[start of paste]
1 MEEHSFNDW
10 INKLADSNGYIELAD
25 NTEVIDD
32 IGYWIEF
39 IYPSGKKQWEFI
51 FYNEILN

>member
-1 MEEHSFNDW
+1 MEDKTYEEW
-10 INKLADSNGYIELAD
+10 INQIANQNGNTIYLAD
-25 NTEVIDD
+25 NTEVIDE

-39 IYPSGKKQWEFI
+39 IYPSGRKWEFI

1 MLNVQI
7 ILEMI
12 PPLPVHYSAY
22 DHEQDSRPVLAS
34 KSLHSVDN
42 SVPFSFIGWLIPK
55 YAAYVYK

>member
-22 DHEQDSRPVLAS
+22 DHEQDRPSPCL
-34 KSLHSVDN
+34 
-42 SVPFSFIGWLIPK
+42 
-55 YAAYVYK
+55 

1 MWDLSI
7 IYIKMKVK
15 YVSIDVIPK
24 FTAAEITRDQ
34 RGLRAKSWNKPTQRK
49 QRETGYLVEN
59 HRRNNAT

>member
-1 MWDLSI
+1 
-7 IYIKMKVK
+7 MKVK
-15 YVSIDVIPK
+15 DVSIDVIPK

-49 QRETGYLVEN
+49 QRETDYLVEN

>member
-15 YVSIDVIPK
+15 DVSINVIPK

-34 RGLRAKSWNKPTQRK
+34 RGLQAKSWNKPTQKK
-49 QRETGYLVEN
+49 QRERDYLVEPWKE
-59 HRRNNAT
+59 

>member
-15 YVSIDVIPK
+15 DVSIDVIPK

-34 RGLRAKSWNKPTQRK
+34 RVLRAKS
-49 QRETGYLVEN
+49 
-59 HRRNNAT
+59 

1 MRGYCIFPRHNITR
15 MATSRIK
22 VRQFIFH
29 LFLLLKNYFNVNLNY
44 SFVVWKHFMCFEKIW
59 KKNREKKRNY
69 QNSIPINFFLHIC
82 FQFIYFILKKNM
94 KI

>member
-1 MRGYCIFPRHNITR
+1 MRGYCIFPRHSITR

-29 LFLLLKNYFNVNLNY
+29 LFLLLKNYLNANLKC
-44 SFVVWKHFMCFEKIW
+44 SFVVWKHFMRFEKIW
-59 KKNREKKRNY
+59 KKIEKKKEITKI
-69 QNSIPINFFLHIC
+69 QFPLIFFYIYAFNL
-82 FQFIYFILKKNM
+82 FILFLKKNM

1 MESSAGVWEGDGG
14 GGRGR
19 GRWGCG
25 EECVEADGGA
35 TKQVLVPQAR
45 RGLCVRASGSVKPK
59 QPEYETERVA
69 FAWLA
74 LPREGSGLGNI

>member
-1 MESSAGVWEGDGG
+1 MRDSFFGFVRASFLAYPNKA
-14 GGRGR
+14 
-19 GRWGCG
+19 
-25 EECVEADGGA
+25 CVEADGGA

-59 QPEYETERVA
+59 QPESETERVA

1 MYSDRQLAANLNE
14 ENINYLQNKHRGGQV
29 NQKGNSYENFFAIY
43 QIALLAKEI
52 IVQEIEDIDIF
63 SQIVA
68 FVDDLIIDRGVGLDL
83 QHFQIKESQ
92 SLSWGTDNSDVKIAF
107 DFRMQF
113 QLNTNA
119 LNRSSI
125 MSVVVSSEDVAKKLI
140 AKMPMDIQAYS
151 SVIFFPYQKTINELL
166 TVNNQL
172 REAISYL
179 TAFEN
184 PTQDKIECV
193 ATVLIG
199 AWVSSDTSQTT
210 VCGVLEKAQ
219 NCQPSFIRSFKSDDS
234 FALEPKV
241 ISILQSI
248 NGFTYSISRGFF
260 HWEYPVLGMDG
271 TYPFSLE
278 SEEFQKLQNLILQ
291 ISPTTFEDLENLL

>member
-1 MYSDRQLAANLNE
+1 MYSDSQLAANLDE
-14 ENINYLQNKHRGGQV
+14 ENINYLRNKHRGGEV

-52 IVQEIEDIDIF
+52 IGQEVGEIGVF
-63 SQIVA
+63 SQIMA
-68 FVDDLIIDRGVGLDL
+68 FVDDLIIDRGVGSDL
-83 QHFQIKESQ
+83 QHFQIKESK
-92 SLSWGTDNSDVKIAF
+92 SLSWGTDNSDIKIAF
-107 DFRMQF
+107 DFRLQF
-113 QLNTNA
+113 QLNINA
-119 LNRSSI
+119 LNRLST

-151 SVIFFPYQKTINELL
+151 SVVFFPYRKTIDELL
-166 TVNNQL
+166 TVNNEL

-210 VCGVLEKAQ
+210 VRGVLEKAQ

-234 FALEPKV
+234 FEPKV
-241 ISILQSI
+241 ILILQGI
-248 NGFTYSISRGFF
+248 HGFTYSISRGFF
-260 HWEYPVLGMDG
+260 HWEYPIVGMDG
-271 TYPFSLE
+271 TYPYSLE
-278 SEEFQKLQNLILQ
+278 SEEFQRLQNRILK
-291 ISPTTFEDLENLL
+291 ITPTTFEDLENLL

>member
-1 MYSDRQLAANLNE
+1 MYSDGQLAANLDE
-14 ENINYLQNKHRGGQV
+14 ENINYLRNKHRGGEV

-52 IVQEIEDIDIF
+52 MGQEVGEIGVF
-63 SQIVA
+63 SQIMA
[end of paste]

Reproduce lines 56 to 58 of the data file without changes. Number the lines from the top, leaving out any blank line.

+59 

>member
-15 YVSIDVIPK